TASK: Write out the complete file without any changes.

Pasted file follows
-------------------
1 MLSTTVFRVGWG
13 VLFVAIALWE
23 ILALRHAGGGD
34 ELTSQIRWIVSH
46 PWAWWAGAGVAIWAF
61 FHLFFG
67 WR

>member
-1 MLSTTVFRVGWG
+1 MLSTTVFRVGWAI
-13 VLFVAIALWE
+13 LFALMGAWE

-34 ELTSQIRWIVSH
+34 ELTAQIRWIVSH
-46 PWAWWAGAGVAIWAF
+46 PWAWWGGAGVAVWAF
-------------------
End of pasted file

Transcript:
1 MLSTTVFRVGWG
13 VLFVAIALWE
23 ILALRHAGGGD
34 ELTSQIRWIVSH
46 PWAWWAGAGVAIWAF
61 FHLFFG
67 WR

>member
-1 MLSTTVFRVGWG
+1 MLSTTVFRVGWAI
-13 VLFVAIALWE
+13 LFALMGAWE

-34 ELTSQIRWIVSH
+34 ELTAQIRWIVSH
-46 PWAWWAGAGVAIWAF
+46 PWAWWGGAGVAVWAF